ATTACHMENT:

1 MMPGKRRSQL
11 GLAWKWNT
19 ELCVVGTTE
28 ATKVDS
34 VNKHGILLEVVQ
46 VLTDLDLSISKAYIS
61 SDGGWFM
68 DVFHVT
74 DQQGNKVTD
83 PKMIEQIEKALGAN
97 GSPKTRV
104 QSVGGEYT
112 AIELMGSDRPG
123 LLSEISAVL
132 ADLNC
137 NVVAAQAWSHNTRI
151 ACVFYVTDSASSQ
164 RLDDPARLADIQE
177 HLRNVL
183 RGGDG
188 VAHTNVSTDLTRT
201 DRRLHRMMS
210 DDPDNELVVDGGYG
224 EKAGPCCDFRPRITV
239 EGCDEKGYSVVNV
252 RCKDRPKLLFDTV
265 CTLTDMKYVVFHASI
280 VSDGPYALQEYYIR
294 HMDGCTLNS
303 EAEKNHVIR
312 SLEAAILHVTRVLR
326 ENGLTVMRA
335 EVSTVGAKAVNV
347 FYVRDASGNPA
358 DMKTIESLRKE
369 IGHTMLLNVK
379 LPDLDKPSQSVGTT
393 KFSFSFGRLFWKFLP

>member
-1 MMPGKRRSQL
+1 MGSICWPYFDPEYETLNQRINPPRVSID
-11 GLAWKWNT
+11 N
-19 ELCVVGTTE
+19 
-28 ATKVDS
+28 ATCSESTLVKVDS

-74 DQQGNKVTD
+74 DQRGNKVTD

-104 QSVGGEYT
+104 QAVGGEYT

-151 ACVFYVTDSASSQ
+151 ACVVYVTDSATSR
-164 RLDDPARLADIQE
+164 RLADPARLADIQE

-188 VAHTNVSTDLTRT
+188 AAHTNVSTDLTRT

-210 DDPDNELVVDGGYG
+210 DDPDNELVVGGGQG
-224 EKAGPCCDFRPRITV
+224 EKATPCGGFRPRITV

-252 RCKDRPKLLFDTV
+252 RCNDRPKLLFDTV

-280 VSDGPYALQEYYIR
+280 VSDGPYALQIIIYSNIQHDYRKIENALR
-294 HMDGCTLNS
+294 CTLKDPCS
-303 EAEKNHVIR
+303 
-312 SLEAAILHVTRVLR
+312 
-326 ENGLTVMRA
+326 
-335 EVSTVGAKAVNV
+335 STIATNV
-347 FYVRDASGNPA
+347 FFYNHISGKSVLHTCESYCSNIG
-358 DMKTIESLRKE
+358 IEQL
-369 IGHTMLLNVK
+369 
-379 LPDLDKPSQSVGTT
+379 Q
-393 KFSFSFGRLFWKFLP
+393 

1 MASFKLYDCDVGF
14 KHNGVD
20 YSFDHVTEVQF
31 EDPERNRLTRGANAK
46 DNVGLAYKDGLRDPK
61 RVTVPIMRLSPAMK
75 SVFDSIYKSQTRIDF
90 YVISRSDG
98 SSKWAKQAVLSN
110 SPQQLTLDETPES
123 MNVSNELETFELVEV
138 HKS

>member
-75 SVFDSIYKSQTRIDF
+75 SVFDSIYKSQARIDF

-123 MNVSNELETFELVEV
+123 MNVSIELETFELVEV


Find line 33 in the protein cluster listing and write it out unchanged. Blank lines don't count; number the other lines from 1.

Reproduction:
335 EVSTVGAKAVNV